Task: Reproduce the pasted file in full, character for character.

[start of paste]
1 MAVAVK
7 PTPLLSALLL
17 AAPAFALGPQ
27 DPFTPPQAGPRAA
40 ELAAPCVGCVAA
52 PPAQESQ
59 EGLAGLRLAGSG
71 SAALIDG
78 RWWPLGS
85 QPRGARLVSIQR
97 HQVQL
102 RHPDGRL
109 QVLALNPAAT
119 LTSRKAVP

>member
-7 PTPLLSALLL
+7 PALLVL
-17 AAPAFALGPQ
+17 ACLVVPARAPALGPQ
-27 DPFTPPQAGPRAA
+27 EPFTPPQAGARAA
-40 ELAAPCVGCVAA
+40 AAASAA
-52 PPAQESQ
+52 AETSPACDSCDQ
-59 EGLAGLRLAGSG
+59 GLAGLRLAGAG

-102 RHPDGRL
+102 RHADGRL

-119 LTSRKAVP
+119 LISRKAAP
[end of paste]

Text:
1 MAVAVK
7 PTPLLSALLL
17 AAPAFALGPQ
27 DPFTPPQAGPRAA
40 ELAAPCVGCVAA
52 PPAQESQ
59 EGLAGLRLAGSG
71 SAALIDG
78 RWWPLGS
85 QPRGARLVSIQR
97 HQVQL
102 RHPDGRL
109 QVLALNPAAT
119 LTSRKAVP

>member
-7 PTPLLSALLL
+7 PALLVL
-17 AAPAFALGPQ
+17 ACLVVPARAPALGPQ
-27 DPFTPPQAGPRAA
+27 EPFTPPQAGARAA
-40 ELAAPCVGCVAA
+40 AAASAA
-52 PPAQESQ
+52 AETSPACDSCDQ
-59 EGLAGLRLAGSG
+59 GLAGLRLAGAG

-102 RHPDGRL
+102 RHADGRL

-119 LTSRKAVP
+119 LISRKAAP